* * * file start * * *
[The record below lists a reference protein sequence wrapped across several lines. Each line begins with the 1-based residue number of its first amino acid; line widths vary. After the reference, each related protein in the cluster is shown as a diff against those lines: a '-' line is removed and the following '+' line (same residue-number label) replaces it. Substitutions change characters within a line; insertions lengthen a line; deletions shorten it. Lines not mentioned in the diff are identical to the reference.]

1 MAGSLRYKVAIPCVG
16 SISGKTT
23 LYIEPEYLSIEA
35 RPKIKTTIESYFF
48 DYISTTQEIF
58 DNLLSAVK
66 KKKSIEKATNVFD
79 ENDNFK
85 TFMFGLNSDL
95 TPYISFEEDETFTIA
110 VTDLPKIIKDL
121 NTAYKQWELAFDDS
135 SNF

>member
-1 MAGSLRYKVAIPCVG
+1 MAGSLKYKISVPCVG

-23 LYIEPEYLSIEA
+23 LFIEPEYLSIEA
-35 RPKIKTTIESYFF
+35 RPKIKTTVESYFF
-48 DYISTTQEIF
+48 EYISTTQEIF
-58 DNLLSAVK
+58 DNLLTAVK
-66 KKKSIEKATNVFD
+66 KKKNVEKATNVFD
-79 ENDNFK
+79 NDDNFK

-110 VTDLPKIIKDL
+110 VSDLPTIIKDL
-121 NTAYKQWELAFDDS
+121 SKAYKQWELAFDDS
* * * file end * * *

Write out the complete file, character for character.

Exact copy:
[The record below lists a reference protein sequence wrapped across several lines. Each line begins with the 1-based residue number of its first amino acid; line widths vary. After the reference, each related protein in the cluster is shown as a diff against those lines: a '-' line is removed and the following '+' line (same residue-number label) replaces it. Substitutions change characters within a line; insertions lengthen a line; deletions shorten it. Lines not mentioned in the diff are identical to the reference.]

1 MAGSLRYKVAIPCVG
16 SISGKTT
23 LYIEPEYLSIEA
35 RPKIKTTIESYFF
48 DYISTTQEIF
58 DNLLSAVK
66 KKKSIEKATNVFD
79 ENDNFK
85 TFMFGLNSDL
95 TPYISFEEDETFTIA
110 VTDLPKIIKDL
121 NTAYKQWELAFDDS
135 SNF

>member
-1 MAGSLRYKVAIPCVG
+1 MAGSLKYKISVPCVG

-23 LYIEPEYLSIEA
+23 LFIEPEYLSIEA
-35 RPKIKTTIESYFF
+35 RPKIKTTVESYFF
-48 DYISTTQEIF
+48 EYISTTQEIF
-58 DNLLSAVK
+58 DNLLTAVK
-66 KKKSIEKATNVFD
+66 KKKNVEKATNVFD
-79 ENDNFK
+79 NDDNFK

-110 VTDLPKIIKDL
+110 VSDLPTIIKDL
-121 NTAYKQWELAFDDS
+121 SKAYKQWELAFDDS